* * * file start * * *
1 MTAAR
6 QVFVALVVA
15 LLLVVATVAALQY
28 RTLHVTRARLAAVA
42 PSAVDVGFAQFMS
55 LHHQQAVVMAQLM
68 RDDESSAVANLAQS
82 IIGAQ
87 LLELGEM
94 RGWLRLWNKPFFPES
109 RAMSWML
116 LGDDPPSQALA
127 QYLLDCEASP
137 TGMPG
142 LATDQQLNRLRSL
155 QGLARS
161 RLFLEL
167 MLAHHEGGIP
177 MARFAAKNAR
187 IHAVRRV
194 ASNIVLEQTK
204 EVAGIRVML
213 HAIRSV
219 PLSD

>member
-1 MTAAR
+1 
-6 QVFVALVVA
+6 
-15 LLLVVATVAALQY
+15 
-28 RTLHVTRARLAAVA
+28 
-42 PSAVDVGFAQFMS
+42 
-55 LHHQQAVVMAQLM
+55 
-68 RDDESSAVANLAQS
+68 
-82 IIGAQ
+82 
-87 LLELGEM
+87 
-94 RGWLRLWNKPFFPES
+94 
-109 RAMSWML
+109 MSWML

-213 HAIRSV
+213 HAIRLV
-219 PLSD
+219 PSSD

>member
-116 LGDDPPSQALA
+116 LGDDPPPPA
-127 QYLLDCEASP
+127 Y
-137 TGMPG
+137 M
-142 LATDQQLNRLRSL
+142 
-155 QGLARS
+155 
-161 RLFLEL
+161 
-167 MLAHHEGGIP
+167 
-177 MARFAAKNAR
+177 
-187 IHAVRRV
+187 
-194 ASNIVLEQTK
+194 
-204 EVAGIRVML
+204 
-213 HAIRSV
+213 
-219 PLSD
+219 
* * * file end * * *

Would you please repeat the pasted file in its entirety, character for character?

1 MTAAR
6 QVFVALVVA
15 LLLVVATVAALQY
28 RTLHVTRARLAAVA
42 PSAVDVGFAQFMS
55 LHHQQAVVMAQLM
68 RDDESSAVANLAQS
82 IIGAQ
87 LLELGEM
94 RGWLRLWNKPFFPES
109 RAMSWML
116 LGDDPPSQALA
127 QYLLDCEASP
137 TGMPG
142 LATDQQLNRLRSL
155 QGLARS
161 RLFLEL
167 MLAHHEGGIP
177 MARFAAKNAR
187 IHAVRRV
194 ASNIVLEQTK
204 EVAGIRVML
213 HAIRSV
219 PLSD

>member
-1 MTAAR
+1 
-6 QVFVALVVA
+6 
-15 LLLVVATVAALQY
+15 
-28 RTLHVTRARLAAVA
+28 
-42 PSAVDVGFAQFMS
+42 
-55 LHHQQAVVMAQLM
+55 
-68 RDDESSAVANLAQS
+68 
-82 IIGAQ
+82 
-87 LLELGEM
+87 
-94 RGWLRLWNKPFFPES
+94 
-109 RAMSWML
+109 MSWML

-213 HAIRSV
+213 HAIRLV
-219 PLSD
+219 PSSD

>member
-116 LGDDPPSQALA
+116 LGDDPPPPA
-127 QYLLDCEASP
+127 Y
-137 TGMPG
+137 M
-142 LATDQQLNRLRSL
+142 
-155 QGLARS
+155 
-161 RLFLEL
+161 
-167 MLAHHEGGIP
+167 
-177 MARFAAKNAR
+177 
-187 IHAVRRV
+187 
-194 ASNIVLEQTK
+194 
-204 EVAGIRVML
+204 
-213 HAIRSV
+213 
-219 PLSD
+219 